This Is Why So Many People Hate HP Printers

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If you've ever owned a printer or worked in an office where you frequently had to use one, you'll know that they're some of the most disagreeable pieces of technology you'll ever come across. HP printers, in particular, have frustrated buyers for years because of issues relating to locked-down hardware, proprietary ink cartridges with DRM chips, and firmware updates that prevent them from using third-party cartridges — sometimes even in cases where they previously had third-party compatibility. To add insult to injury, users have also had to put up with high ink costs and buggy software.

Things like hardware DRM – which has made HP the target of lawsuits — and run-of-the-mill printer bugs are enough to get anyone riled up, but we've almost come to expect these complaints when it comes to printers. Now things seem to have reached a boiling point as many buyers report subscription fatigue and frustration with HP's controversial printer service: an ink subscription that comes with some very frustrating fine print.

HP Instant Ink explained

HP's Instant Ink is a subscription service that provides users with ink on an on-demand basis based on the amount of printing they do every month. Instead of the user buying ink to print pages, the printer tracks how many pages are printed throughout the month and HP automatically sends ink to the user when the levels are low. If you print less than your plan allows, there is a predetermined allowance for rollover, meaning unused pages get added to the next month's printing allowance (via HP).

HP claims that ink expenses through Instant Ink are 50% less than if you were to buy cartridges as you needed them. Another Instant Ink benefit is that HP collects and recycles the ink cartridges at the same time as the new delivery arrives in the form of a return mailing box and label, meaning less e-waste. The printing hardware HP sells to go with the Instant Ink subscription is often heavily discounted to tempt potential buyers into a monthly subscription instead of a once-off purchase. Overall, Instant Ink actually sounds fairly innocuous — you always have ink, and your printer is cheaper. What could go wrong? As with many things, it's all in the execution.

The subscription has left many owners frustrated

There are many complaints on Reddit from users expressing frustration because of what they say are confusing and unreasonable terms associated with the subscription. When you cancel the Instant Ink service, HP disables any Instant Ink cartridges you received during your subscription, regardless of the remaining ink capacity.  While HP does state that any cartridges obtained as part of the subscription won't function if the subscription isn't paid, disabling cartridges entirely goes against the idea that Instant Ink is more environmentally-friendly because HP recycles returned cartridges. Some users on HP forums reported that they felt it was unfair of HP to disable a cartridge they had already bought — this could be indicative of unclear wording relating to the service.

One user on Reddit posted that their printer wouldn't let them print with a cartridge they had bought until they added payment information for Instant Ink in order to cancel the subscription, rendering their printer useless until HP had their credit card information — and that's not a unique frustration.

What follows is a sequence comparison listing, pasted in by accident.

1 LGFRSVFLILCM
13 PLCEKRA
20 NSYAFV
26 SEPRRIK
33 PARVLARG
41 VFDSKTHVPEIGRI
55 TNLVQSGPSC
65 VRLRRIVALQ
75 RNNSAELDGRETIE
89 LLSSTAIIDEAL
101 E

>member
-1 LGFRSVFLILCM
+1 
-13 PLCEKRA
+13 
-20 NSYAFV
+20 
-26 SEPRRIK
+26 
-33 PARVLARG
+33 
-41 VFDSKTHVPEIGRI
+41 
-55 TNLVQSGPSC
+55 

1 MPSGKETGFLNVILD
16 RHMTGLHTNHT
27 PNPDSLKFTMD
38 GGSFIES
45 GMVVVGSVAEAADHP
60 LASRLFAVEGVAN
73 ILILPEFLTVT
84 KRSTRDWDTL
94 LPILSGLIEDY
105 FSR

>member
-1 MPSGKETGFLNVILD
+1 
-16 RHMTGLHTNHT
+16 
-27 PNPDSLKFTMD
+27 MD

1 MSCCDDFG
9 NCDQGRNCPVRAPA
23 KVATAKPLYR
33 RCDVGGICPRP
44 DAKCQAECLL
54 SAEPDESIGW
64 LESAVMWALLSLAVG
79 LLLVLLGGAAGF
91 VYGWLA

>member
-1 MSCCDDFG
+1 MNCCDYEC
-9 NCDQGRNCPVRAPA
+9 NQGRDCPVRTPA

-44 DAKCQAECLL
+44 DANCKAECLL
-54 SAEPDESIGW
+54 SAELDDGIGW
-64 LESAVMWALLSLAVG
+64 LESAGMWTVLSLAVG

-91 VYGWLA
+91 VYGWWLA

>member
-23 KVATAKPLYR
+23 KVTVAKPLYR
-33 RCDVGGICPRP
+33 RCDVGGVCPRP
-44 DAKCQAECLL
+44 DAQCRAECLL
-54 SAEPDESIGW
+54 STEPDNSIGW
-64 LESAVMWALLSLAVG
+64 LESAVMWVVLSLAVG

A key thing to note is that Instant Ink is billed monthly after the month has already passed, meaning in order to cancel, you may have to pay an outstanding balance. You'll also find no shortage of complaints about the Instant Ink billing structure and page rollover. Instant Ink is billed based on how many pages you print per month. While rollover theoretically makes sure that you're not overpaying, HP restricts the number of pages that you can keep for the next month, artificially limiting any potential savings. 

There are other complaints, too

If pay-per-page printing subscriptions weren't enough, Reddit is full of complaints about the connected account and always-online features many HP printers rely on. One Reddit user complained in a now-viral post about an HP Smart account login error that made the printer refuse to print anything at all. The HP Smart account is meant to help users set up and manage their printers remotely and print over a wireless connection, but it seems HP completely locks the printer down when an account or internet connection is not available. 

As it turns out, many users have had similar problems with the HP Smart account and the Smart app that accompanies it. Some users even reported being unable to use their printers without installing the Smart app. HP's drivers and software bugs also seem to be causing a bit of a stir, as one user reports that the printer driver doesn't persist through reboots, and requires a reinstall from HP's site every time the computer restarts — although, this could be a problem with the Windows Print Server, to be fair. 

Something that seems to happen far too often is the printer failing to recognize a non-Instant Ink cartridge if you are trying to move away from the subscription — a problem that often requires HP support intervention to resolve. Not all printer manufacturers have gone this route, though. For example, Brother printers have become popular largely due to their Ink Tank system that helps cut down on ink costs, relatively speaking.